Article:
In order to write science fiction, an author doesn’t have to be a scientist. S/he just needs to imagine a rich enough world (setting) for the reader to know that the characters don’t live on our planet / in our time / or within our current understanding of the physical universe.
Back to the bones of story: A character the reader can identify with (thereby gaining access to the story) – in a setting (which determines the genre) – with a problem (which defines the plot).
What do you think?
My publisher recently launched a new Imprint: Spun Yarns.
Spun Yarns features collections of short stories, from flash fiction to romance to science fiction.
I thought I’d celebrate my first Spun Yarns collection, LOVE IN A FLASH, by sharing one of its stories. Enjoy!
LOVE IN A FLASH
by Debbie Mumford
Audience: Romance | Sweet | Short Stories
A collection of romantic Flash fiction stories—complete tales told in less than a thousand words. Each of these seven jewels presents the exhilaration of budding romance. Experience the thrill of discovery with Love in a Flash!
The Eyes Have It
Amy Davidson forced herself to look away from Brett Rawlings’ beautiful, dark eyes. Lord, have mercy, she thought as she bent to adjust his riding helmet. It’s a good thing you’re only five. I could lose myself in eyes like those.
“Will you be observing his session today, Mrs. O’Rourke?” Amy worked as a therapist for a therapeutic riding center in New York’s Central Park. She loved her job and on a beautiful spring day like this, her heart fairly sang!
The grey-haired governess shook her head. “No, I’m just dropping him off on my way to the airport.” She smiled, a dreamy expression softening her no-nonsense gaze, “I’m off to visit my newest granddaughter. Born just two days ago in Baltimore.”
“How exciting! Will you be gone long?”
“I’m taking a month off. This is Lisa’s first child. She and Ben begged me to come and stay.” She glanced at her wristwatch. “I’ve got to run. I’m not sure whether Mr. Rawlings will pick Brett up, or the temporary nanny. But whichever, you’ll know you can release him by their code word: Hopsalot.”
Mrs. O’Rourke laughed. “A remnant of Mr. Rawlings’ childhood.” She stooped to kiss Brett’s cheek. “Be good, young man. I’ll see you in a month.” With a cheery wave, she disappeared into her white minivan and drove away.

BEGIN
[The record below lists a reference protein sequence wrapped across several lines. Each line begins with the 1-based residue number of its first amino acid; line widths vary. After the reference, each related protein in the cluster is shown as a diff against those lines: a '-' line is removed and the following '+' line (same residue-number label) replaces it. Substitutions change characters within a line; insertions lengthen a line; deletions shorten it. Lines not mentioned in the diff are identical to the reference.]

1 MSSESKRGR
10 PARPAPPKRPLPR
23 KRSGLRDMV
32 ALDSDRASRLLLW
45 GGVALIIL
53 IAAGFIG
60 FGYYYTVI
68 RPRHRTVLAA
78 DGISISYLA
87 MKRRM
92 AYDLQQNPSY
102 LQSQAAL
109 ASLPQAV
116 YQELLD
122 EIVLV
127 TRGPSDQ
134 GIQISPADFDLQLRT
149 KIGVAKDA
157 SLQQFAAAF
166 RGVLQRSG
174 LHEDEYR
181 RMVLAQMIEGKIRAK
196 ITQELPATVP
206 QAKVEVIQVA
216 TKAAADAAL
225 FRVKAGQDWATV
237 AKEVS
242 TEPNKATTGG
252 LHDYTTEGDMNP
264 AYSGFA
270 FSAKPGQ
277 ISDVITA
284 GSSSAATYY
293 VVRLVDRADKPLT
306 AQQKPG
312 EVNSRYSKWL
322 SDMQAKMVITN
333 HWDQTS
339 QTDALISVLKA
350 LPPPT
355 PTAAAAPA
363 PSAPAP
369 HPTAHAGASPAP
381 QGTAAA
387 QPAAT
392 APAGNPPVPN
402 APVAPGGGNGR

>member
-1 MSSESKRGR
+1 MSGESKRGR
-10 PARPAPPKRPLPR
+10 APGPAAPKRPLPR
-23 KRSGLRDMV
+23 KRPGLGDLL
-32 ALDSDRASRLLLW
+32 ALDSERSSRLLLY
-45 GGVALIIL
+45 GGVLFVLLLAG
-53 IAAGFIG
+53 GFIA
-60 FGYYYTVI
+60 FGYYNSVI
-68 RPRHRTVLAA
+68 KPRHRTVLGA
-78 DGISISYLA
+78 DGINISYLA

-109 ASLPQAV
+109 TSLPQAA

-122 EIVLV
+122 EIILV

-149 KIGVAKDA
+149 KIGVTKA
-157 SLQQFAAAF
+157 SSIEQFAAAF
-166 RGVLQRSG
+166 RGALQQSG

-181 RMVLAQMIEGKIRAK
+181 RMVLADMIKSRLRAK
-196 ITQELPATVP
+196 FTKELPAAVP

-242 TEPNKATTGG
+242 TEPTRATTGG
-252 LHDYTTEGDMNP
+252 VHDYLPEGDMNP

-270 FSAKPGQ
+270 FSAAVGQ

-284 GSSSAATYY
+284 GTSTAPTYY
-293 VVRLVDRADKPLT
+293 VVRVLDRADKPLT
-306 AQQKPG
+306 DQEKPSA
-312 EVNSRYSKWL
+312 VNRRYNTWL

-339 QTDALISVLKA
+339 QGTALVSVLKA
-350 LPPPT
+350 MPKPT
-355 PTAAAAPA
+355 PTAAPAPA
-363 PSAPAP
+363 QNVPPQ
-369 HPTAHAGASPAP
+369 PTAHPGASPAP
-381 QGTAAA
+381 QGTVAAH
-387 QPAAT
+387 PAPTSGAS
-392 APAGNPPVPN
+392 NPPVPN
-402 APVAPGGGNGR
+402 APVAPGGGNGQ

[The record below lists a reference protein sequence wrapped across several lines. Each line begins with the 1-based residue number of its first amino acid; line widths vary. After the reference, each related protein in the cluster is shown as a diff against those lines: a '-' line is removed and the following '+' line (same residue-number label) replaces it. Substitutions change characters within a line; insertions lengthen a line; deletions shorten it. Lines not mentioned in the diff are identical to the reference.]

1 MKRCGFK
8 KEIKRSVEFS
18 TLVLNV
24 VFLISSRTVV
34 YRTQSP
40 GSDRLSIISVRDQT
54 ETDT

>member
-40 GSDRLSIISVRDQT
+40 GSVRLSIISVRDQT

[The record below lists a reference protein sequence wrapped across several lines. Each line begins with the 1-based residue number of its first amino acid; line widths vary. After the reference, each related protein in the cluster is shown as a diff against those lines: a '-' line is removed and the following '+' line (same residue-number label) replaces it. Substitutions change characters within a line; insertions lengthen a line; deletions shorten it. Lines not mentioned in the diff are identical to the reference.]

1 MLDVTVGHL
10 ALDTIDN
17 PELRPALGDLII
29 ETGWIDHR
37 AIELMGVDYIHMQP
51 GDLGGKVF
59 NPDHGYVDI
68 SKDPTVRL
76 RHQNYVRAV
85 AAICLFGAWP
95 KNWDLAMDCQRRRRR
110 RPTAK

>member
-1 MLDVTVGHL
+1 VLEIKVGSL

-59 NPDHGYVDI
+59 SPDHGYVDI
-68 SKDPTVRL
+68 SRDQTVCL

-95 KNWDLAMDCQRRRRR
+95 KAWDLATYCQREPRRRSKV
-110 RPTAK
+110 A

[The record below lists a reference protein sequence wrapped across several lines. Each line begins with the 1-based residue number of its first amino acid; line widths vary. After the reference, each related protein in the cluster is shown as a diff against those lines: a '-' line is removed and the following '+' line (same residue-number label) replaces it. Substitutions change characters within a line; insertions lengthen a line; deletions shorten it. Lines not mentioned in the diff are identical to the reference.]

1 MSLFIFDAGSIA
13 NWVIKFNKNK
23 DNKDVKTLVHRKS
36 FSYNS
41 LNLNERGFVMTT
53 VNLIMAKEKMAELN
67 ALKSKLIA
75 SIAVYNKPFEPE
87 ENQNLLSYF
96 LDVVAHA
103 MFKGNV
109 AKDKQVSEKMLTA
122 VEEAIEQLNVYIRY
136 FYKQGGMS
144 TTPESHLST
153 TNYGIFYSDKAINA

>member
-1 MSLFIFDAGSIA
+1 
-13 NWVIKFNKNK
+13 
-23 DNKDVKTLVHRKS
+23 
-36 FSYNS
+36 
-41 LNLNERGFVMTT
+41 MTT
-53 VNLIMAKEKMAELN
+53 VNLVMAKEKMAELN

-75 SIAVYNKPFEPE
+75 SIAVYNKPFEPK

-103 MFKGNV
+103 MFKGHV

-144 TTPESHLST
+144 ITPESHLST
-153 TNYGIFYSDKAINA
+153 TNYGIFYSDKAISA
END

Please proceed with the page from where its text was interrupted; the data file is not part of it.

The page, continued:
“Well, Brett, it looks like it’s just you and me today.” Amy leaned down and unfastened the myriad straps that held Brett’s twisted body upright in his padded wheelchair.
The little boy smiled, his liquid brown eyes sparkling with anticipation. Amy loved those eyes, a gift, she felt sure, from his deceased mother. Brett’s medical records told a sad story; his delivery had been complicated, robbing him of his mother while leaving him with Cerebral Palsy.
Though she knew she shouldn’t have favorites, Brett held a special place in Amy’s heart. She blessed the day she’d decided to blend her physical therapy degree with her Montana-ranch-girl love of horses. However, her best decision (much to her parents’ chagrin) had been to leave the Big Sky country and move to New York City. If she hadn’t, she’d never have met this precious child. On the other hand, despite her love of the City’s vibrant pulse, she often despaired of finding a man who would share her country-bred values; family must always come first.
“Today’s the day, Brett,” she said, hoisting the little boy out of his chair and into her arms. “Today we get to leave the arena and follow a bridle path into the park.”
Brett didn’t answer, Amy had never heard him speak, but his eyes glowed with excitement as she lifted him onto Molly’s saddle and adjusted the supporting harness.
Molly turned her head as far as the cross-ties allowed and neighed a greeting to her small rider. The sorrel standardbred appeared too tall for the slight child, but Amy knew the mare’s placid disposition made her the perfect mount for Brett’s first foray into the open air.
Once Brett was securely seated, Amy moved to Molly’s head, released the cross-ties, and holding her bridle in one hand and lead in the other, led the mare from the stable. Glorious sunshine assaulted her eyes and she glanced up to be sure Brett’s helmet provided adequate protection as his eyes adjusted. His smile outshone the sun as he gazed happily around. The special saddle provided adequate support for his spinal column, but didn’t prevent his head from jerking from side to side as he took in his new surroundings.
Satisfied as to his safety and comfort, Amy led the horse slowly across the street and down the block and a half to Central Park. Her dark brown hair, tied up in a pony tail, swept her shoulders as she walked. She wore comfortable hiking boots, jeans, a white twill shirt and a red windbreaker emblazoned with the Center’s logo. When she reached the trailhead for the bridle path, she pulled Molly to a stop and stepped back to check on Brett.